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The 2008-2009 pattern is here! is here!!. Please check our blog often
Scroll down for past years' patterns that you can knit today.
Special thanks to our latest sponsor
When we launched Knit Your Bit in the fall of 2006, we had no idea the response we we would receive from dedicated knitters around the country. And responded you have! As we head forward with this program, the Museum has received almost 5,000 scarves from amazing knitters nationwide.
While we encourage to use our patterns, we will accept any appropriate scarf. VA Centers have expressed their appreciation and are waiting for you to make a difference in veterans' lives this winter.
All of your scarves have made it to veterans throughout the country. The Campaign has generated positive feedback, good will and warm necks. Check back regularly for updates to see our progress.
The National WWII Museum is proud to launch its own Knit Your Bit campaign. You can help the Museum honor WWII veterans by Knitting Your Bit- in this case a simple, but cozy, scarf to be donated to a veteran in a Veterans Center somewhere in the United States.
How to Participate
1. Click here to download knit pattern year two | Click here to download crochet pattern year two | Click here for 2006 three stripe pattern-year one | Crochet pattern year one
2. Grab your materials and begin knitting your scarf. If you belong to a knitting circle, why not make this a group project!
3. Mail completed scarf to:
The National World War II Museum
Knit Your Bit Campaign
945 Magazine Street
New Orleans, LA 70130
4. Please include washing instructions and your mailing address, so we can recognize your generosity by sending you a certificate of participation and let the veterans know where the scarf has come from.
For questions or comments please contact Lauren at email@example.com or call 504-527-6012 ext. 229.
Please include your mailing address, so we can recognize your generosity by sending you a certificate of participation and let the veterans know where the scarf has come from.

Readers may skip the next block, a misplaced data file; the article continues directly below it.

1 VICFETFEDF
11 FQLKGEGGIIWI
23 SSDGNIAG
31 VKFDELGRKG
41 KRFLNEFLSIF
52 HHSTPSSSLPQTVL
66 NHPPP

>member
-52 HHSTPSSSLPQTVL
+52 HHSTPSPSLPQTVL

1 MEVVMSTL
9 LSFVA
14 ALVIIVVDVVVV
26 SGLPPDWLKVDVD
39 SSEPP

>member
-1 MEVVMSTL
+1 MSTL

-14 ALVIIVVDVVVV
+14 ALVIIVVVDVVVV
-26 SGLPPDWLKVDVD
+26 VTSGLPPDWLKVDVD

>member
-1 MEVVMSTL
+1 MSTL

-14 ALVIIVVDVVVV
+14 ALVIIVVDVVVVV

Please click here to download our flyer. Feel free to print out this pdf and distribute to all interested parties.
On the Home Front during World War II, knitting served as one more way Americans could support the war effort. The November 24, 1941 cover story of the popular weekly magazine Life explained “How To Knit.” Along with basic instructions and a pattern for a simple knitted vest, the article advised, “To the great American question ‘What can I do to help the war effort?’ the commonest answer yet found is ‘Knit.’” Thousands of Americans picked up their needles to knit socks, mufflers, and sweaters to keep American soldiers warm and provide them with a home-made reminder of home.
Many of those knitting items for soldiers during World War II had Knit for Victory as children or young adults during World War I. Knitting provided warmth and comfort for the soldier and therapeutic distraction and a sense of civic participation for the knitters. First Lady Eleanor Roosevelt was often photographed knitting for the war effort or at least carrying her voluminous knitting bag. In the evening listening to war news on the radio, idle hands were turned to service as Americans once again knit for victory.
The Red Cross supplied patterns for sweaters, socks, mufflers, fingerless mitts (which allowed soldiers to keep their hands warm while shooting), toe covers (for use with a cast), stump covers, and other garments. Cold, wet, sore feet were the enemy as surely as German or Japanese troops. Socks wore out much faster than sweaters, and needed changing many times more frequently. These were to be knitted in olive drab or navy blue wool yarn. Surviving patterns show that these knitting patterns were typed and retyped with carbon-paper copies and shared among the knitters. Many knitters chose to knit the same item in the same size again and again so that they could memorize the pattern and produce pieces more quickly.
“The Navy needs men, but it also needs knitters” newspapers cried. Church basements, school lunchrooms, and members-only societies all had knitters busily clicking their needles. Their handiwork was destined to warm and protect, and fated to suffer with the soldiers. After the war, some knitters dropped their needles for good. Others kept on knitting throughout their lives in a wide variety of colors – any color, many swore but Army-issued khaki or olive drab!
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